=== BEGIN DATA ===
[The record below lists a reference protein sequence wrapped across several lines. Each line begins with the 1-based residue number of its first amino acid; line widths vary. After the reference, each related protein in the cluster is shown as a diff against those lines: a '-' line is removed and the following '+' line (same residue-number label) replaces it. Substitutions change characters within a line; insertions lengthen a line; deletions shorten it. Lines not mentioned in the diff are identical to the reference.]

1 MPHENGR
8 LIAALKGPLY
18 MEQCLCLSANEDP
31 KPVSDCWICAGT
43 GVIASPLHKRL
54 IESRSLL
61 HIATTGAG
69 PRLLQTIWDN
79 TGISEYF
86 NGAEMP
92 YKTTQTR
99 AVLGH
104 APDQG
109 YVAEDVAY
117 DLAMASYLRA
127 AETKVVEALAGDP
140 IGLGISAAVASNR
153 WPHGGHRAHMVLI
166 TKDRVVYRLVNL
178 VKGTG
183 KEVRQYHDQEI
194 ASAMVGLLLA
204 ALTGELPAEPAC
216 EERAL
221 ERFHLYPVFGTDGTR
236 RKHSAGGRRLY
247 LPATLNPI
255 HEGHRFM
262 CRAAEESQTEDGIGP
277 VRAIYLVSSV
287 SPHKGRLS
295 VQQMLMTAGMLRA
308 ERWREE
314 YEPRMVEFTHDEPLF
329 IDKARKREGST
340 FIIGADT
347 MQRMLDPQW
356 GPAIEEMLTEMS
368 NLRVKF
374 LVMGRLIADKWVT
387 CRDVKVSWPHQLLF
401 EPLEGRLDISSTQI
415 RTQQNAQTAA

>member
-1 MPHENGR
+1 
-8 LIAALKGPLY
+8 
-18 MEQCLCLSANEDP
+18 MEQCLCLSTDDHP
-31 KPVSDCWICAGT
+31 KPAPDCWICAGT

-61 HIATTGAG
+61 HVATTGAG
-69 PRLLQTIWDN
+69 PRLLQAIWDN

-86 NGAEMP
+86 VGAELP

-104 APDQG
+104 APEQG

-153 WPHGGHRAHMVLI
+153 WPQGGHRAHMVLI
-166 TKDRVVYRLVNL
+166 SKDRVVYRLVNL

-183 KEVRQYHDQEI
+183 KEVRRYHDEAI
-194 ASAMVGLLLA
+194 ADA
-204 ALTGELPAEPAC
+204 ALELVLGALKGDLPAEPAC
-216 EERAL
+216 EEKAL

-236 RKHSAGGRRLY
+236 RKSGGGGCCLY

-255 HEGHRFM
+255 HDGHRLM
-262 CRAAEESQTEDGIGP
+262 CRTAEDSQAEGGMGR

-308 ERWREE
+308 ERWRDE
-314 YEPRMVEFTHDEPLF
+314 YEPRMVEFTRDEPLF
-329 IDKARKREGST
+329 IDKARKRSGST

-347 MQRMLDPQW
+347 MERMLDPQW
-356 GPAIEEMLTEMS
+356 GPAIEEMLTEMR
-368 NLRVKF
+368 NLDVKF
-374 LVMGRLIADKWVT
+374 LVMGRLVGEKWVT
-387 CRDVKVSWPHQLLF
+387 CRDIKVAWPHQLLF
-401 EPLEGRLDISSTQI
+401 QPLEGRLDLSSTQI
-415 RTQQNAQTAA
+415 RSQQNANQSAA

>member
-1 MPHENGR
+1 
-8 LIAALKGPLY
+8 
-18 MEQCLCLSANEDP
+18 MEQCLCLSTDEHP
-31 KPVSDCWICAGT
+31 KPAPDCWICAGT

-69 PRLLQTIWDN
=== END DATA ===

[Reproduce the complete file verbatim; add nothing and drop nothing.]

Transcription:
[The record below lists a reference protein sequence wrapped across several lines. Each line begins with the 1-based residue number of its first amino acid; line widths vary. After the reference, each related protein in the cluster is shown as a diff against those lines: a '-' line is removed and the following '+' line (same residue-number label) replaces it. Substitutions change characters within a line; insertions lengthen a line; deletions shorten it. Lines not mentioned in the diff are identical to the reference.]

1 MPHENGR
8 LIAALKGPLY
18 MEQCLCLSANEDP
31 KPVSDCWICAGT
43 GVIASPLHKRL
54 IESRSLL
61 HIATTGAG
69 PRLLQTIWDN
79 TGISEYF
86 NGAEMP
92 YKTTQTR
99 AVLGH
104 APDQG
109 YVAEDVAY
117 DLAMASYLRA
127 AETKVVEALAGDP
140 IGLGISAAVASNR
153 WPHGGHRAHMVLI
166 TKDRVVYRLVNL
178 VKGTG
183 KEVRQYHDQEI
194 ASAMVGLLLA
204 ALTGELPAEPAC
216 EERAL
221 ERFHLYPVFGTDGTR
236 RKHSAGGRRLY
247 LPATLNPI
255 HEGHRFM
262 CRAAEESQTEDGIGP
277 VRAIYLVSSV
287 SPHKGRLS
295 VQQMLMTAGMLRA
308 ERWREE
314 YEPRMVEFTHDEPLF
329 IDKARKREGST
340 FIIGADT
347 MQRMLDPQW
356 GPAIEEMLTEMS
368 NLRVKF
374 LVMGRLIADKWVT
387 CRDVKVSWPHQLLF
401 EPLEGRLDISSTQI
415 RTQQNAQTAA

>member
-1 MPHENGR
+1 
-8 LIAALKGPLY
+8 
-18 MEQCLCLSANEDP
+18 MEQCLCLSTDDHP
-31 KPVSDCWICAGT
+31 KPAPDCWICAGT

-61 HIATTGAG
+61 HVATTGAG
-69 PRLLQTIWDN
+69 PRLLQAIWDN

-86 NGAEMP
+86 VGAELP

-104 APDQG
+104 APEQG

-153 WPHGGHRAHMVLI
+153 WPQGGHRAHMVLI
-166 TKDRVVYRLVNL
+166 SKDRVVYRLVNL

-183 KEVRQYHDQEI
+183 KEVRRYHDEAI
-194 ASAMVGLLLA
+194 ADA
-204 ALTGELPAEPAC
+204 ALELVLGALKGDLPAEPAC
-216 EERAL
+216 EEKAL

-236 RKHSAGGRRLY
+236 RKSGGGGCCLY

-255 HEGHRFM
+255 HDGHRLM
-262 CRAAEESQTEDGIGP
+262 CRTAEDSQAEGGMGR

-308 ERWREE
+308 ERWRDE
-314 YEPRMVEFTHDEPLF
+314 YEPRMVEFTRDEPLF
-329 IDKARKREGST
+329 IDKARKRSGST

-347 MQRMLDPQW
+347 MERMLDPQW
-356 GPAIEEMLTEMS
+356 GPAIEEMLTEMR
-368 NLRVKF
+368 NLDVKF
-374 LVMGRLIADKWVT
+374 LVMGRLVGEKWVT
-387 CRDVKVSWPHQLLF
+387 CRDIKVAWPHQLLF
-401 EPLEGRLDISSTQI
+401 QPLEGRLDLSSTQI
-415 RTQQNAQTAA
+415 RSQQNANQSAA

>member
-1 MPHENGR
+1 
-8 LIAALKGPLY
+8 
-18 MEQCLCLSANEDP
+18 MEQCLCLSTDEHP
-31 KPVSDCWICAGT
+31 KPAPDCWICAGT

-69 PRLLQTIWDN